Tessa Jowell ‘dismayed’ at Picturehouse’s treatment of reprieved Brixton Ritzy staff

Dame Tessa Jowell MP backed Brixton Ritzy Cinema staff who yesterday won a victory over Picturehouse Cinemas’ proposal to cut up to 34 jobs.

The decision follows a backlash against the proposed redundancies, with Dulwich and West Norwood MP Ms Jowell and author Will Self leading a chorus of disapproving voices.

A Picturehouse statement said no workers will lose their jobs for now, although Ritzy staff’s trade union Bectu says a ballot for strike action will still go ahead.

Ms Jowell told SW Londoner: “”I welcome the decision of CineWorld to overturn the immediate threat of redundancies made to Ritzy staff by PictureHouse management, but I remain dismayed at how they have been treated.

“CineWorld management should listen to their loyal customers, many of whom were shocked by the way they handled this dispute.

“I very much hope that they will now honour the commitments made to staff, and will be watching closely to ensure this happens.”

Speaking to the Evening Standard yesterday, Mooky Greidinger, the chief executive of Cineworld, the company who own Picturehouse, said: “Group management was not aware of plans to enter consultations for redundancies at The Ritzy, which is managed by Picturehouse.

“I am now making this a group matter and I have decided together with Picturehouse management to put an end to the consultation process.”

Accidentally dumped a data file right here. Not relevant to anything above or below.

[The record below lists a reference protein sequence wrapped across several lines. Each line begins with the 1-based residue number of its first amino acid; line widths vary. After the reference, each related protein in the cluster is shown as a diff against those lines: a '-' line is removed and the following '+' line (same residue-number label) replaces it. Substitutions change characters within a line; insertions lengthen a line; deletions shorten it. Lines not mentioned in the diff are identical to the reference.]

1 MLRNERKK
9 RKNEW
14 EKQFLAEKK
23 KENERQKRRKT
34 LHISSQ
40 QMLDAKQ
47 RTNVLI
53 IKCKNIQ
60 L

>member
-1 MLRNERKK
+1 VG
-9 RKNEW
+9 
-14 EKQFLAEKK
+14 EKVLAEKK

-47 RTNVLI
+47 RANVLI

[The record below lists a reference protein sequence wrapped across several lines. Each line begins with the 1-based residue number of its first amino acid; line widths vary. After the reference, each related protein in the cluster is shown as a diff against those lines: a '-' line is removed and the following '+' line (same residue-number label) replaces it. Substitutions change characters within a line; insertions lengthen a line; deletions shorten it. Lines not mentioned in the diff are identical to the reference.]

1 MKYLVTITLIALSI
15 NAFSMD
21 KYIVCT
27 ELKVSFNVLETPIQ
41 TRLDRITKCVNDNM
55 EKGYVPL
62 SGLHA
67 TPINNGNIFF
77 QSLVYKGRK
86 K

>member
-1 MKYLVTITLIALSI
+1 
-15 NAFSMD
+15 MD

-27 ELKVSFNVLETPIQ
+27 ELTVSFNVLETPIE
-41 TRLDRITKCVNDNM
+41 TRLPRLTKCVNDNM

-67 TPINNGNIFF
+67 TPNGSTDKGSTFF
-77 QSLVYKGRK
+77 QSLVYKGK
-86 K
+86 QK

Picturehouse passed on the opportunity to comment, but released a statement that said: “Picturehouse is pleased to announce that the Ritzy Brixton consultation process has now ceased.

“It has been confirmed that there will be no redundancies at this time.”

Bectu official Willy Donaghy told SW Londoner: “Obviously we are delighted that, with the support and campaigning activities of tens of thousands of supporters on social media, the company have had a change of heart and withdrawn their attack on BECTU members who wanted not to live in poverty.

“However, we will not stop our plans to ballot for strike action until we have received the assurances on job security that we have requested.

“We have asked for a legally binding agreement that enshrines the principles agreed at ACAS.

“I think the company did a u-turn because they were embarrassed at the public outcry and thought it would hurt them where it would cause most pain. In their pockets!”

A statement from the Living Wage for Ritzy Staff campaign group said: “We welcome the news that Picturehouse and Cineworld have together decided to retract the threat of redundancies, however we are not celebrating yet.”

A series of strikes by Ritzy staff campaigning to earn the London Living Wage of £8.80 an hour ended in September when an ACAS-brokered agreement was accepted by union members.

The unionised staff agreed to a pay rise to £8.20 followed by another to £8.40 in January 2015 and a further rise to £8.80 in September 2015.

Their high-profile campaign won the support of film director Ken Loach and ex-footballer Eric Cantona.

Curzon Cinemas announced this week that its staff members will now be paid the London Living Wage.

Picture courtesy of placards mr, with thanks

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